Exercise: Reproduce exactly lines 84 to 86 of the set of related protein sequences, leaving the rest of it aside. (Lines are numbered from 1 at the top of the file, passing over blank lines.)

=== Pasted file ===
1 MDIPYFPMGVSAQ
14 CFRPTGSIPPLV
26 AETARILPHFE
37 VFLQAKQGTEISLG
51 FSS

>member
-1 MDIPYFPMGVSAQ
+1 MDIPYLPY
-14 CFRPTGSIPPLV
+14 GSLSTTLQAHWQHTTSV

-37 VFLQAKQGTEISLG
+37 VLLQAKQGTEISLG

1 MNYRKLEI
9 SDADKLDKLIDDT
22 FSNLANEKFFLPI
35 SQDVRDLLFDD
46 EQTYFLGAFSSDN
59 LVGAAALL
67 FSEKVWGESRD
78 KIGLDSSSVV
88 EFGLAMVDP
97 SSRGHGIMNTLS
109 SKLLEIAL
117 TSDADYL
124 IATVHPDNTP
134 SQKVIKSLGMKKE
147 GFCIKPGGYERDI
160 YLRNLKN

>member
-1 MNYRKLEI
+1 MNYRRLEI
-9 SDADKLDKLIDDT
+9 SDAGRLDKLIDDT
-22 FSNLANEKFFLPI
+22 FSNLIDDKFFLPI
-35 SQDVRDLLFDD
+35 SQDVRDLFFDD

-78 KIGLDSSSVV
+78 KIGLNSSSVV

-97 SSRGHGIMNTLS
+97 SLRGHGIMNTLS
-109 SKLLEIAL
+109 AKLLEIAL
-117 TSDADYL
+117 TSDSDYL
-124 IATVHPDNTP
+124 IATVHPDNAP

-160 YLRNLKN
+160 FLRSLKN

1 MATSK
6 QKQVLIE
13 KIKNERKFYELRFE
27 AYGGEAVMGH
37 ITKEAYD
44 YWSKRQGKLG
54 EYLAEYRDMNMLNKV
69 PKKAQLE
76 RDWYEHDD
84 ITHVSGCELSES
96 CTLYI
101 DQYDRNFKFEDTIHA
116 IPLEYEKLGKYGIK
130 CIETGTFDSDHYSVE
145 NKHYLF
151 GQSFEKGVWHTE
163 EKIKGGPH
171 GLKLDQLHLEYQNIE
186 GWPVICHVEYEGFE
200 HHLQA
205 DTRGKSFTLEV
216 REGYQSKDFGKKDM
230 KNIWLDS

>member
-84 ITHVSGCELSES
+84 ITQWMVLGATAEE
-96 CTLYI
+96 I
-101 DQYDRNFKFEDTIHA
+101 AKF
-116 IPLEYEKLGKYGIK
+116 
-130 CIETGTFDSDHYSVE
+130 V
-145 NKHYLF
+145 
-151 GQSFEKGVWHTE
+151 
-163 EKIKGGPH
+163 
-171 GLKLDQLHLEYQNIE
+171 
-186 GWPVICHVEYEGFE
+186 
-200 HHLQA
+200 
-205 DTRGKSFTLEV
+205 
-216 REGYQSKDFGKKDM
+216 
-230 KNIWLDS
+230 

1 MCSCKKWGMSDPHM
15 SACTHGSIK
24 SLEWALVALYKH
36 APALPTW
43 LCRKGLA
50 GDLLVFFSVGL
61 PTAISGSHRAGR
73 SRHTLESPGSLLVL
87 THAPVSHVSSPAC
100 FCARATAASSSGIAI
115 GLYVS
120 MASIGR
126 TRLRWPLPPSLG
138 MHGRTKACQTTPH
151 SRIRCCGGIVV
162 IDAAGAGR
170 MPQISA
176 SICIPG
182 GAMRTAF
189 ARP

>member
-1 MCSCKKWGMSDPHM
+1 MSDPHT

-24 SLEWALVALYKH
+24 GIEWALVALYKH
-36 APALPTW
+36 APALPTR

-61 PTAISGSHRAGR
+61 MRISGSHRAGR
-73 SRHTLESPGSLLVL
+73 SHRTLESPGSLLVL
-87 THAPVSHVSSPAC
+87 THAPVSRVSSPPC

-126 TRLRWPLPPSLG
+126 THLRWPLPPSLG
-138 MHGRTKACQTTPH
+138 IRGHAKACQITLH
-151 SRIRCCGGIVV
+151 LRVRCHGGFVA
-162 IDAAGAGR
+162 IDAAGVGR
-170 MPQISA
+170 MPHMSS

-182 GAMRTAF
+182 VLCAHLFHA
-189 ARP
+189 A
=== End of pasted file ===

-145 NKHYLF
+145 
-151 GQSFEKGVWHTE